self._write_logs(stats, self.step)

Below is the class function for DQNAgent. The core of DQN is Q-learning, which is a model-free reinforcement learning algorithm. It roots from state-action value function, also known as Q-function. The Q-function is defined as follows

Intuitively, Q-function defines an intertemporal value of taking a policy $\pi$. If the policy is to always take the optimal action, the Q-function can be recursively written down as

The goal of Q-learning is to find a stable Q-function. This is done through value iteration method

Here $Q_i$ is $i$th iteration estimation of Q-function and $Q^*$ is the best estimate of Q-function. DQN uses deep learning to estimate the Q-function. To effectively train the deep learning model, DQN contains two main features

  1. Experience Replay
  2. Target Network

Instead of fitting deep learning model on the entire past data, Experience Replay trains the model in random sample of past data, which reduces chances of overfitting and allows faster training. In my exercise, I used 10,000 replay memory size, 100 minimum replay memory size, and training size( minibatch size) of 64.

Target Network is the concept of updating $Q^*$ less frequently. By keeping $Q^*$ more stable, $Q_i$ can be learned in a more stable manner. In my exercise, I update $Q^*$ every 5 iterations.

from keras.models import Sequential
from keras.layers import Dense
from keras.optimizers import Adam
from keras import backend as K
from keras.callbacks import TensorBoard
from collections import deque
import numpy as np
import random

class DQNAgent:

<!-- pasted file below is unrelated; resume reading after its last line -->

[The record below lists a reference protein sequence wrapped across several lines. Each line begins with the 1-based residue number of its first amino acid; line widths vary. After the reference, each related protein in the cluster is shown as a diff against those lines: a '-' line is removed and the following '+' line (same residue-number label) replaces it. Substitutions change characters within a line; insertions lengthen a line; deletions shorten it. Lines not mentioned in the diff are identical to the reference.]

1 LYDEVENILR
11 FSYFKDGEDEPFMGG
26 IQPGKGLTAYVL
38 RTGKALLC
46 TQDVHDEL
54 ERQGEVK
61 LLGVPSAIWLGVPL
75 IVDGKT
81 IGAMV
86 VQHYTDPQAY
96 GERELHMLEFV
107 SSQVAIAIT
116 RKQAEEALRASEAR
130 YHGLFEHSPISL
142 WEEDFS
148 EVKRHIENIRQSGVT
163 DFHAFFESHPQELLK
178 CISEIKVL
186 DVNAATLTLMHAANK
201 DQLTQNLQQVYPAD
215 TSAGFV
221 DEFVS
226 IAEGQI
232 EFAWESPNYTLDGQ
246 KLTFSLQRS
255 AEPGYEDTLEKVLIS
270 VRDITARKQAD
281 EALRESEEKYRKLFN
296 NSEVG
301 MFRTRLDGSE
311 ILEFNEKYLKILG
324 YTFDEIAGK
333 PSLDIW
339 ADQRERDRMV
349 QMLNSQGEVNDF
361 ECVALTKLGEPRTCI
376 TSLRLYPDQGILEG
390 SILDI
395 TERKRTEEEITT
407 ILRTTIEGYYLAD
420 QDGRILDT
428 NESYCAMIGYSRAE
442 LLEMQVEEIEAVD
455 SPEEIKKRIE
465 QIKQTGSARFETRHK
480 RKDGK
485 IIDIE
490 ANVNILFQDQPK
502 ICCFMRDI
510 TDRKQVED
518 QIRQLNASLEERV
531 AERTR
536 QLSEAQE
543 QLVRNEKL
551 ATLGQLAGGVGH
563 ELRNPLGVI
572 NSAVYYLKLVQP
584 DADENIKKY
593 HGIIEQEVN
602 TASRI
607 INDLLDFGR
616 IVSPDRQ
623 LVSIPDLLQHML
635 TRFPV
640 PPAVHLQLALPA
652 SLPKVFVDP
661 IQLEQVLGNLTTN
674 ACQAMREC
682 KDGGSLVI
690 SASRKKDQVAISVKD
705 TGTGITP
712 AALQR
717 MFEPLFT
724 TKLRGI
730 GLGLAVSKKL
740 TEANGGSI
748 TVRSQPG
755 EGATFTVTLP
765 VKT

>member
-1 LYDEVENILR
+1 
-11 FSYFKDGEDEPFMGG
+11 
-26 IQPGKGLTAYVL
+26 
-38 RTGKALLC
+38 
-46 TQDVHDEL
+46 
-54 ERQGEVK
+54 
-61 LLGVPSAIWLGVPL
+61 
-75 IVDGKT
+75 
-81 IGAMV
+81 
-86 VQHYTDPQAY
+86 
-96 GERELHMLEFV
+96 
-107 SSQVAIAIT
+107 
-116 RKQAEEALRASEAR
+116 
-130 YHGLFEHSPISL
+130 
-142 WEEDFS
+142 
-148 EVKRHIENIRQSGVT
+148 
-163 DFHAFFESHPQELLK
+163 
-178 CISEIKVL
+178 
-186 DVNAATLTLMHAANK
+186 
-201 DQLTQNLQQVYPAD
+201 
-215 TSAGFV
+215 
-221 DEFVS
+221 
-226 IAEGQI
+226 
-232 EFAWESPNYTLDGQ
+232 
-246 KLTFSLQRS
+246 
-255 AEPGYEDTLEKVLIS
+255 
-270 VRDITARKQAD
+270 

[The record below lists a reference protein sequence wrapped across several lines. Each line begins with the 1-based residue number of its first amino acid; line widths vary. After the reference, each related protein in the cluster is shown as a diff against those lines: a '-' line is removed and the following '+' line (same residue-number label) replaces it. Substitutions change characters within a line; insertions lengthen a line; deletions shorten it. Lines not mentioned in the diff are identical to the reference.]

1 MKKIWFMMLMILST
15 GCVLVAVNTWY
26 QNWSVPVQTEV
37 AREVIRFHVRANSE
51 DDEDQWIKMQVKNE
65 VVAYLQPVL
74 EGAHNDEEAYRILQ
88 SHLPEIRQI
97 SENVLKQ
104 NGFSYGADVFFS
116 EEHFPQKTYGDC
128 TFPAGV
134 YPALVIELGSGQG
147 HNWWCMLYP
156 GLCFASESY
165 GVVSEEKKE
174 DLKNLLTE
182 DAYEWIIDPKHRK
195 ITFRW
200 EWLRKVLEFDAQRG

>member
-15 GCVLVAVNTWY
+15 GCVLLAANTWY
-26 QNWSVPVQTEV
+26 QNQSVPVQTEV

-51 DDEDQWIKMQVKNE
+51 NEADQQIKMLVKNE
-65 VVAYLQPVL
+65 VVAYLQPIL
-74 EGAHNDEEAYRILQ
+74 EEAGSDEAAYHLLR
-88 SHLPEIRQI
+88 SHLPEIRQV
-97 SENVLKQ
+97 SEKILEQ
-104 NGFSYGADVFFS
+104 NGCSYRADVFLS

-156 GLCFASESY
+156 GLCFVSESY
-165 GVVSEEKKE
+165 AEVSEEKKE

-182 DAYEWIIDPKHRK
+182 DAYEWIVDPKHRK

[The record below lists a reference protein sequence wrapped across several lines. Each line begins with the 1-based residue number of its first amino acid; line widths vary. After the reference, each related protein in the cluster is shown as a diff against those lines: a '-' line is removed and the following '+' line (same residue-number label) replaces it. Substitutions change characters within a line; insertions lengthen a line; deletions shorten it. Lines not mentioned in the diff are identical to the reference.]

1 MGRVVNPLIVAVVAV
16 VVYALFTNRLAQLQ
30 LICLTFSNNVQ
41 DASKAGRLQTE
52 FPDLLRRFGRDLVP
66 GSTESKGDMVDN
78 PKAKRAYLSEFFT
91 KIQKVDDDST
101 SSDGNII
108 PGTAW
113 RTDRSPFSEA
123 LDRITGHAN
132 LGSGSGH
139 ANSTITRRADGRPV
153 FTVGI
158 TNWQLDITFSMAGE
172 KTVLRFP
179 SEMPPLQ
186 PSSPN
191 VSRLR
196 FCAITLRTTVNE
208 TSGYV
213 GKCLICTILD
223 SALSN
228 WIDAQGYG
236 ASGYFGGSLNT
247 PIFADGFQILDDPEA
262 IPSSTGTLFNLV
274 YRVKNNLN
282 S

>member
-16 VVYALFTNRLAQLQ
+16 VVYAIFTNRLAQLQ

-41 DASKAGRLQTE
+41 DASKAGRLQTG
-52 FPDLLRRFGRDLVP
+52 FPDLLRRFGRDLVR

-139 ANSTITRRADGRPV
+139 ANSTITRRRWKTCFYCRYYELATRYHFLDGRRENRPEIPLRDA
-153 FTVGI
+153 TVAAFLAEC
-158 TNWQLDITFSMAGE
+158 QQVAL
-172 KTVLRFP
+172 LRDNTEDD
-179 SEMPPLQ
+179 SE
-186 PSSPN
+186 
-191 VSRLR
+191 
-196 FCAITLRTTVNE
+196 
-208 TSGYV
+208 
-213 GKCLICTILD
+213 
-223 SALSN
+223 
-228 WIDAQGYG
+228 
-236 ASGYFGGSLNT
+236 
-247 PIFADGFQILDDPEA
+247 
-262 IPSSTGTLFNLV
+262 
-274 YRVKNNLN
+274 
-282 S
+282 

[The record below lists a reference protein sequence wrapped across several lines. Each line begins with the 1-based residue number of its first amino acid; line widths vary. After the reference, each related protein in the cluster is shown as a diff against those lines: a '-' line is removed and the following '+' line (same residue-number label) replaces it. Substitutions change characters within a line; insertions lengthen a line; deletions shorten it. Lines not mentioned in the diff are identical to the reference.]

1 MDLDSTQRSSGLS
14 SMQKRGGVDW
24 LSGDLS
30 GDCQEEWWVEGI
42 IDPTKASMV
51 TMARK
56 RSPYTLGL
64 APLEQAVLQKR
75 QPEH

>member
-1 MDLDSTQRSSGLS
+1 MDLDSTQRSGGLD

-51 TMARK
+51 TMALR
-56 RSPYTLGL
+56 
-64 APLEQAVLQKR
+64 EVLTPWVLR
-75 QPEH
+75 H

def __init__(self, state_size, replay_memory_size = 10000, min_replay_memory_size = 100, minibatch_size=64, discount = 0.99, update_every = 5):
        #Default Params
        self.state_size = state_size
        self.replay_memory_size = replay_memory_size
        self.min_replay_memory_size = min_replay_memory_size
        self.minibatch_size = minibatch_size
        self.discount = discount
        self.update_every = update_every
        
        # Main model
        self.model = self.create_model()

        # Target network
        self.target_model = self.create_model()
        self.target_model.set_weights(self.model.get_weights())
        
        #tensorboard
        self.tensorboard = ModifiedTensorBoard(log_dir="logs/mean_variance")

        #Replay Memory
        self.replay_memory = deque(maxlen=self.replay_memory_size)

        #Counter to check when to update target network
        self.target_update_counter = 0
    
    def create_model(self):
        model = Sequential()
        model.add(Dense(units=100, input_dim=self.state_size, activation="relu"))
        model.add(Dense(units=100, activation="relu"))
        model.add(Dense(units=100, activation="relu"))
        model.add(Dense(15, activation="linear"))
        model.compile(loss=huber_loss, optimizer=Adam(lr=0.001))
        return model
        
    def act(self, state):
        state = np.array(state)
        predicted_qs = self.model.predict(state.reshape(-1,self.state_size))[0]
        return np.argmax(predicted_qs)  
        
    def update_replay_memory(self, transition):
        self.replay_memory.append(transition)

    def train(self, terminal_state):
        if len(self.replay_memory)<self.min_replay_memory_size:
            return
        
        #Sample from replay memory to create training data
        minibatch = random.sample(self.replay_memory, self.minibatch_size)
        current_states = np.array([transition[0] for transition in minibatch])
        
        current_qs_list = self.target_model.predict(current_states)
        
        new_states = np.array([transition[3] for transition in minibatch])
        future_qs_list = self.target_model.predict(new_states)
        
        X,y = [],[]
        
        for index, (current_state, action, reward, new_state, done) in enumerate(minibatch):
            max_future_q = np.max(future_qs_list[index])
            if done:
                new_q = reward
            else:
                new_q = reward + self.discount * max_future_q